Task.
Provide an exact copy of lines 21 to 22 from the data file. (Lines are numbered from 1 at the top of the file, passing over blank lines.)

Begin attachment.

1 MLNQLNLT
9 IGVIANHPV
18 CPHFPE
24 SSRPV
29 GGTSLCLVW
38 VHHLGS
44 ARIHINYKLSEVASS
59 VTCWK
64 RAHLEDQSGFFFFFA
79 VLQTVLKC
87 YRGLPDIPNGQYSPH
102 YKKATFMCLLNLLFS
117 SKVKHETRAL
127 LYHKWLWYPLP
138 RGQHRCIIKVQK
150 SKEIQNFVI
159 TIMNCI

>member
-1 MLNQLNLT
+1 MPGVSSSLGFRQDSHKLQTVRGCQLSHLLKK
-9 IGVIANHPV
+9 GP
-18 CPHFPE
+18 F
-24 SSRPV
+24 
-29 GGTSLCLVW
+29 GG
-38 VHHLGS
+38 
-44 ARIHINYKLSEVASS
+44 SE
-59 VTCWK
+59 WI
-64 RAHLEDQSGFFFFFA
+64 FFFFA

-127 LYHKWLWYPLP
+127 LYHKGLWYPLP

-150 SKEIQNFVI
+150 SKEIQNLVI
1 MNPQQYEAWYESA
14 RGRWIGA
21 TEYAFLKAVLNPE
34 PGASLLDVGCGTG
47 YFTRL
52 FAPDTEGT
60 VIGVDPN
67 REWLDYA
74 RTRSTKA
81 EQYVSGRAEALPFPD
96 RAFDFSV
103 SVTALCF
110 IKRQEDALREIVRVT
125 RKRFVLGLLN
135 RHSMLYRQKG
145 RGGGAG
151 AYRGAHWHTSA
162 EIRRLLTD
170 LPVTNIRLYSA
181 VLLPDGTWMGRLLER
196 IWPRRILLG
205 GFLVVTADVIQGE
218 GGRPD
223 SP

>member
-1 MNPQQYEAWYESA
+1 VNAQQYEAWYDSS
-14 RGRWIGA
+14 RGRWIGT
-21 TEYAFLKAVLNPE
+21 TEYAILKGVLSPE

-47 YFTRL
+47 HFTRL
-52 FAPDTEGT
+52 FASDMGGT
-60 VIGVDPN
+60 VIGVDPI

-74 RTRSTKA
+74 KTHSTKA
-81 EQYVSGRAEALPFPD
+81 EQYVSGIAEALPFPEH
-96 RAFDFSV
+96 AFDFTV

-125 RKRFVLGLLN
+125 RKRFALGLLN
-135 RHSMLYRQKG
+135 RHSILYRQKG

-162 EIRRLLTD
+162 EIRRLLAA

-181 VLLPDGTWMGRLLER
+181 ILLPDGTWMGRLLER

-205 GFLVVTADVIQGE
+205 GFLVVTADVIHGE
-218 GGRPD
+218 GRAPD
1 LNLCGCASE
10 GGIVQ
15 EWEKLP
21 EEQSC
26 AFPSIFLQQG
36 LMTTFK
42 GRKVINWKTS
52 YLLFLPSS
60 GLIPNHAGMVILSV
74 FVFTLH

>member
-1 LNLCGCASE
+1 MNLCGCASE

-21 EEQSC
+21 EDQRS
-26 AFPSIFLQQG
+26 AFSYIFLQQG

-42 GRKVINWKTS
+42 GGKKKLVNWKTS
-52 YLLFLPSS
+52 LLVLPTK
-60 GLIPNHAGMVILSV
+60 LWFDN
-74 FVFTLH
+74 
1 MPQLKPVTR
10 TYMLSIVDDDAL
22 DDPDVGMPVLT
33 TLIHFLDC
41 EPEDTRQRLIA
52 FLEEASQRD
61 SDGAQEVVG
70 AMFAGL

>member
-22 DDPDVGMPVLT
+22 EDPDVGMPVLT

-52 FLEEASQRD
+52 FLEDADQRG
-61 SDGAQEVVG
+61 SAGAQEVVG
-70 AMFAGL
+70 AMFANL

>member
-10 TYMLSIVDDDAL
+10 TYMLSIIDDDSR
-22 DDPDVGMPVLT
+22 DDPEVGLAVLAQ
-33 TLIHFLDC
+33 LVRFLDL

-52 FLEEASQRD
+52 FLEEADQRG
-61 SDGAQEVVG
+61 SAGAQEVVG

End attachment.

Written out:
-9 IGVIANHPV
+9 GP